Matching jobs and skills
Officials with Daimler Trucks North America told the Post last week that they were having trouble filling some 300 positions at the Freightliner plant in Cleveland. Freightliner is not alone. Nearly half of North Carolina employers — 45 percent — report having difficulty filling openings, according to a state report released earlier this year.
Anyone looking for a job needs to listen up.
“Employers report that the North Carolina labor pool is not matching growing demand for jobs that require strong skills (both ‘hard skills’ and ‘soft skills’), proper training and certification, sufficient levels of education and previous work experience,” the report said.
The 2014 Employer Needs Survey was conducted to help North Carolina’s Commission on Workforce Development. Among the reasons employers across the state cited for not hiring included these, in order of prevalence:
• Lack of work experience, educational credentials and technical skills, said more than 40 percent of employers. (Seventy percent of manufacturing employers cited technical skills.)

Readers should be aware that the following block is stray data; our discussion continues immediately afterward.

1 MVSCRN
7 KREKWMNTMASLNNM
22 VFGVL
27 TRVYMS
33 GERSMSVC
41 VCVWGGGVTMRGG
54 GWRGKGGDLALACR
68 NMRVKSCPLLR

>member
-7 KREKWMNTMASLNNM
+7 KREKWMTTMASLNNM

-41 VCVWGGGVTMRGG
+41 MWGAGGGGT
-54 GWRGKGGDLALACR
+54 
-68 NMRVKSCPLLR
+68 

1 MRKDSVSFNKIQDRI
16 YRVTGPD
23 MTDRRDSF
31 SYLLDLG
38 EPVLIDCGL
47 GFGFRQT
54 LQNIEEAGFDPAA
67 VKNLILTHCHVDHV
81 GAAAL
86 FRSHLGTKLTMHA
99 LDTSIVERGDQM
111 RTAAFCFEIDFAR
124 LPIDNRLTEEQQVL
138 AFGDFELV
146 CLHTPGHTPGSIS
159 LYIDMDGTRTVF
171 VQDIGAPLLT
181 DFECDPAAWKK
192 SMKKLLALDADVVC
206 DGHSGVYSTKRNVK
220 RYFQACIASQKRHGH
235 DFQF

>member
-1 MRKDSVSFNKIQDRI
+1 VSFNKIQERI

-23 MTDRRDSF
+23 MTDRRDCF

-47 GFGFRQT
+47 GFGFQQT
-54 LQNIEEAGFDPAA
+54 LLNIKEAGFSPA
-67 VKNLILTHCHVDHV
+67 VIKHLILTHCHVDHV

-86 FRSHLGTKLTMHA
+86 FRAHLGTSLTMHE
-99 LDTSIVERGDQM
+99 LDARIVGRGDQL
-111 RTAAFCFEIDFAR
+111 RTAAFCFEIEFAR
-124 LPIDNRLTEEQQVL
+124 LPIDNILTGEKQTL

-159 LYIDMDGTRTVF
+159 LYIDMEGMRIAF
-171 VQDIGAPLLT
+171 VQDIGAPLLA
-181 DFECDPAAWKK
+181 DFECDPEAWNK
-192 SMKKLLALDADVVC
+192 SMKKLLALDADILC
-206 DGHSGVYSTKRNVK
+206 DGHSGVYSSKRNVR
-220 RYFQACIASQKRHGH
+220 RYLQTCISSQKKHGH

• Not enough applicants, said one in three employers.
• Candidates’ unwillingness to accept the offered wages, said one in four.
• Lack of soft skills such as communication, enthusiasm and interpersonal skills, said one in four.
• Candidates’ criminal records were an issue, said one in six.
• Inability to pass a drug test, said one in 10.
A small percentage cited other reasons, such as commuting distance. Failing to show up for the interview — one of the issues cited by Freightliner — apparently is not widespread.
The Freightliner jobs require a variety of skills. The NCWorks website lists openings at the truck plant for jobs such as maintenance electrician and technician, quality engineer, production supervisor, process engineer, material flow specialist, materials supervisor and human resources specialist.
Statewide, the employers who responded to the survey said they had trouble finding people with these skills: machining, blueprint reading, electrical skills, engineering technologies, customer service, computer operation and business/accounting. They also mentioned soft skills such as communication, enthusiasm, interpersonal skills, critical/analytic thinking and problem solving, and attendance dependability.
Employers are highly selective — and so are workers who have all these skills. After all, 55 percent of employers are not having trouble filling positions. It would be interesting to study their employment practices. Do they require fewer skills? Or do they offer better pay and job security?